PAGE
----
Background Checks for Laboratory Assistants (H 5367, S 138) These bills would have resurrected a previously repealed statute requiring the licensing of medical lab professionals, and authorized the licensing body to deny or suspend a license if the applicant had ever been convicted of any undefined crime that “could jeopardize patients’ health,” even though these licensees have no contact with patients. This bill passed the Senate but died in the House.
Presidential Tax Returns (H 5727, S 342) We have long opposed legislative efforts to impose added qualifications in order for candidates to appear on the ballot in Rhode Island. For that reason, we opposed these two bills, which would require that presidential candidates publicly disclose their federal tax returns in order to be listed on the ballot. We argued that the ability to vote for an individual’s preferred candidate is a critical component of the fundamental right to vote. This bill passed the Senate but died in the House.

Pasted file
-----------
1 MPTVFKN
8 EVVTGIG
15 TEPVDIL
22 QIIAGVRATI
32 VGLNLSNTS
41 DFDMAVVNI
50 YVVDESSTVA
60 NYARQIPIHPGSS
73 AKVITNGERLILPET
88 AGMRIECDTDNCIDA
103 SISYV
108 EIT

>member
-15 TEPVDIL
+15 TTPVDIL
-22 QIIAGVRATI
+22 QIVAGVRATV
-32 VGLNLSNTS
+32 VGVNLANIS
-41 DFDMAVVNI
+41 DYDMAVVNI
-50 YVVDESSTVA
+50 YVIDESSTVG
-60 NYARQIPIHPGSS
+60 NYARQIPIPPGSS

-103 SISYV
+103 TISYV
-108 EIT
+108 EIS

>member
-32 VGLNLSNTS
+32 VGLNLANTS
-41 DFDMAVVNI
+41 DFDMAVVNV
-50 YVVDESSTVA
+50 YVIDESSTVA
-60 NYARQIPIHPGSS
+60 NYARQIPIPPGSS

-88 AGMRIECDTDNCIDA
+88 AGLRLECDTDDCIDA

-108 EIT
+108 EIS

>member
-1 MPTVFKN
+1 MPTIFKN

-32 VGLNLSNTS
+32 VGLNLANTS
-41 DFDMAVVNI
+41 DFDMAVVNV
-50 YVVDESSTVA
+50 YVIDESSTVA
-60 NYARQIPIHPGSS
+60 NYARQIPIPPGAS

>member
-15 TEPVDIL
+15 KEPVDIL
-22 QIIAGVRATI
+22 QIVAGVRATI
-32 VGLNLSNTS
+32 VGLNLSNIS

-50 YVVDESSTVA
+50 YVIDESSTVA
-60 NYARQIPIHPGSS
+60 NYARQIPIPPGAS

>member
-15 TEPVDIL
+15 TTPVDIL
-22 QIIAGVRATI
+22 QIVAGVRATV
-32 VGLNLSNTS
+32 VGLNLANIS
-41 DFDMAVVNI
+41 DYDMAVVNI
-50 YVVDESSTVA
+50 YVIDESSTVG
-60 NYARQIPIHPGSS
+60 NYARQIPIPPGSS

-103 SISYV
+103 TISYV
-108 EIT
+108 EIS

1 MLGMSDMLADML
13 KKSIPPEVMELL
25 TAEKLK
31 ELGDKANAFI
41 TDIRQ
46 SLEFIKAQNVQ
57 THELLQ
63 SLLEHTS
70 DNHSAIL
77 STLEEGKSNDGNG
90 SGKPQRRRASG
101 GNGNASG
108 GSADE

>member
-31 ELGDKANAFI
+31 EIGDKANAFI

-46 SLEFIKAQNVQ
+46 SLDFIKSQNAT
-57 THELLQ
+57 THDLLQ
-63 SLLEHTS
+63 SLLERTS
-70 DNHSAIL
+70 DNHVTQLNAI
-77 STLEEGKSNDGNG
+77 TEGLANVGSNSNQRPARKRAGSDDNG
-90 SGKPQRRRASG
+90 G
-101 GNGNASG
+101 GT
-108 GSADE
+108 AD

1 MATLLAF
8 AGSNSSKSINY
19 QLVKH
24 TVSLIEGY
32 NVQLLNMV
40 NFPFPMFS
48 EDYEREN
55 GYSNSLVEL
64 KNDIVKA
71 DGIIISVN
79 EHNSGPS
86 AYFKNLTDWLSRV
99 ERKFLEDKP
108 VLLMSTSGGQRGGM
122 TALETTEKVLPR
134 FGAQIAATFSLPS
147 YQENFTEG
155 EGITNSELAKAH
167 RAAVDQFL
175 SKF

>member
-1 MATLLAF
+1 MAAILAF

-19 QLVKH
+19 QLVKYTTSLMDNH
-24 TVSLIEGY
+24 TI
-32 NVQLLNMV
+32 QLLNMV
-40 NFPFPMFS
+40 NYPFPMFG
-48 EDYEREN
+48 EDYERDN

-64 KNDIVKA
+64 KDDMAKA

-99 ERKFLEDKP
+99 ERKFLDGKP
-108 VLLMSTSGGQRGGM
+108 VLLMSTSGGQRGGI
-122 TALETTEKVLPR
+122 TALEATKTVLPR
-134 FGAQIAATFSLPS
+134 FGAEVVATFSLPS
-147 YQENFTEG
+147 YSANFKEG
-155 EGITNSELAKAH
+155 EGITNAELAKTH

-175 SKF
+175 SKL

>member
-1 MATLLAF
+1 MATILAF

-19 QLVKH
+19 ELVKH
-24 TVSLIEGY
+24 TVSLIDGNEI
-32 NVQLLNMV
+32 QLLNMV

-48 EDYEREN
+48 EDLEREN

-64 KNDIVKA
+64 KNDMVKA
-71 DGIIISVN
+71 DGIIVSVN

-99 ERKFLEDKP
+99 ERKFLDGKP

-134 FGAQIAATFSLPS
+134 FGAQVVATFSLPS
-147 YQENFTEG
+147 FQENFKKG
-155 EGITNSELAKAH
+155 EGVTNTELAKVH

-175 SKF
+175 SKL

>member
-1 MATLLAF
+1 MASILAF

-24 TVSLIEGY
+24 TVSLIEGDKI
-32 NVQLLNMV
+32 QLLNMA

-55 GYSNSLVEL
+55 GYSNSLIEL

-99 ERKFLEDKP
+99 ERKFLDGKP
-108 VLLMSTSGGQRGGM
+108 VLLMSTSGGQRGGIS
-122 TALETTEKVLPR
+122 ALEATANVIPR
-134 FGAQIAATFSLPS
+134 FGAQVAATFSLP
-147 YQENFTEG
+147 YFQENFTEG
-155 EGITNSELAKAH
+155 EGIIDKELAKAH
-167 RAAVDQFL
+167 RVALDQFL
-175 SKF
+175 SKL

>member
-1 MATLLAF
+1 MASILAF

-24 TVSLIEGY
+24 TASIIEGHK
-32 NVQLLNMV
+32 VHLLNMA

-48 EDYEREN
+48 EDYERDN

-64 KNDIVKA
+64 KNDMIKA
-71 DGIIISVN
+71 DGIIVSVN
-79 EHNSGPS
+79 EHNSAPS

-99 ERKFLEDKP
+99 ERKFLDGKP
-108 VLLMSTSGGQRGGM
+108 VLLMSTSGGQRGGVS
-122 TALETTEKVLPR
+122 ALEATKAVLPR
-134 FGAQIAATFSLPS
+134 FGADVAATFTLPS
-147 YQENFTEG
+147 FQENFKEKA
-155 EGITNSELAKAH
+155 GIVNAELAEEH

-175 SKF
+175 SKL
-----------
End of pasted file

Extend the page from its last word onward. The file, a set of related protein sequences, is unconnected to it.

All of these troubling bills passed out of committee. Many others, fortunately, never made it to the floor of either House. They included such diverse bills as ones imposing mandatory sentencing for certain gun offenses, imposing a “lobbying” tax, establishing even more onerous residency restrictions on sex offenders, and implementing intrusive workplace surveillance on state contractors.
This session saw both profound victories and setbacks for civil liberties. To learn more about them, come to our 2019 Legislative Wrap-Up event at the Weaver Memorial Library on Wednesday, July 24th. Enjoy delicious donated treats and coffee and hear the good, the bad, and the ugly from your legislators on how the 2019 session impacted the rights of Rhode Islanders.